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– by Frank Kürschner-Pelkmann
© How Hwee Young/EPA/picture-alliance
Fishermen at the Danjiangkou Dam, part of China’s South-North Water Transfer Project.
Diverting water from flood zones to drought areas sounds like a good idea. Visions and actual plans for large-scale water transfer schemes exist in various parts of Africa, Asia, Latin America and the Middle East. But implementing them normally proves extremely complex.
India, China and Brazil are all working on water transfer projects. They have the capital and credit they need to fund the new infrastructure, and they have sufficient territory to implement large-scale schemes almost entirely within their borders. Nonetheless, problems loom so large that many of the projects have sparked heated public debate. Since the early 1970s, India has been discussing the creation of a network of canals to connect more than 30 major rivers. The idea is to allow surplus water from heavy rainfall to be used elsewhere to alleviate drought. But extreme weather events rarely occur simultaneously, so large reservoirs are needed to store the water until it is required.
Supporters of the "river-linking" plans argue that the reservoirs and dams could also be used to generate urgently needed electric power. Critics point out, however, that reservoir construction would necessitate the resettlement of hundreds of thousands of people. As experience has shown that they will be worse off as a result, there is strong local opposition to new dams, around 80 of which are planned by the Central Government. Among the consequences of water transfer projects, moreover, are considerable environmental risks. If the volume of water that reaches the lower course of a river is severely depleted, flora and fauna change. Global warming adds to the uncertainty: if the sea-level rises while less water flows down into the estuaries, more salty seawater will invade fertile areas. Critics stress that "rivers are not pipelines". The volume of water they carry cannot be varied at will.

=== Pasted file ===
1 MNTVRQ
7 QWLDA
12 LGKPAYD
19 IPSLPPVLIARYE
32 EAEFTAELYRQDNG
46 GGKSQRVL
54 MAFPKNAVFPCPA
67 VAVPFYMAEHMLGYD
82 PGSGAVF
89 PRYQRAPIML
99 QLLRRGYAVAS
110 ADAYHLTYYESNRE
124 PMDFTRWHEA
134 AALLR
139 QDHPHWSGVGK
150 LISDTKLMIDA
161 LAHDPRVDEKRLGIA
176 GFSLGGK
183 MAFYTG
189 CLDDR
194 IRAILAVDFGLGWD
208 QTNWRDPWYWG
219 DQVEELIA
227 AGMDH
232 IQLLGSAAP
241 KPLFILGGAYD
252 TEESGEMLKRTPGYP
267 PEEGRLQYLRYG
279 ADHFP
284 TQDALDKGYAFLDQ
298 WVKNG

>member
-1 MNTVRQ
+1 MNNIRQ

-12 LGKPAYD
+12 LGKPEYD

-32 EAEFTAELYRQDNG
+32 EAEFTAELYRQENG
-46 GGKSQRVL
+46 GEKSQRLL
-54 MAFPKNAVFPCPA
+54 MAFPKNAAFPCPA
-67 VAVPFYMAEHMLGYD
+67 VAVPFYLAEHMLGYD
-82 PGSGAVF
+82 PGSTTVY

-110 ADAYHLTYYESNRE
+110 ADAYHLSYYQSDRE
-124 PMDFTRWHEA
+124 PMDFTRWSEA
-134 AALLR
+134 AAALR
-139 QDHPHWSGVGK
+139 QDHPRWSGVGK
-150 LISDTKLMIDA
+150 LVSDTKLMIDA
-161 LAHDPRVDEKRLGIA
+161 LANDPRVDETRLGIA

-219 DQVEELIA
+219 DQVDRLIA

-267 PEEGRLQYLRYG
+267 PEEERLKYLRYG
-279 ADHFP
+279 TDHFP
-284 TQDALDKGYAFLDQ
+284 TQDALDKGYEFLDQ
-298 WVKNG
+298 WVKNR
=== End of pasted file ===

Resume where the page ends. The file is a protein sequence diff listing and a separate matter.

River-linking plans are political dynamite. The states in India that have plenty of water are not going to agree happily to pumping the precious liquid to other parts of the country. After all, they might need the water to stave off drought at home at some point, and certainly cannot expect other regions to return large volumes of water to them any time soon. In June 2003, the government of Kerala issued a precautionary announcement that it would not agree to the transfer of water to neighbouring states.
India’s plans are also fraught with foreign-policy challenges. Some of the envisaged reservoirs extend into neighbouring countries Nepal and Bhutan. Whether those nations will agree to giving up valleys is doubtful. Bangladesh has already declared its opposition to getting less
water in the future.
Despite the predictable negative impacts of the river-linking plans, the India’s Central Government set up a National Water Development Authority in 1982. Its job is to draft detailed plans for a nationwide water transfer scheme. In 2012, the Central Government announced the launch of a large-scale project that will create a 9,000-kilometre network of canals connecting more than 30 rivers. The cost can only be roughly estimated at present. Critics believe it will be considerably more than India’s gross national product in one year.
Gargantuan project in China
China has massive water-supply problems too. The idea of directing water from the wet south of the country to the drier, drought-prone north goes back decades. In 2002, work commenced on three systems of canals and conduits – each of them hundreds of kilometres long. The scheme is designed to pump water from the Yangtze basin to the Yellow River and Beijing in order to supply northern cities, agriculture and industry with 45 billion cubic metres of water a year. This is the biggest water-transfer project in human history and will cost around $ 80 billion.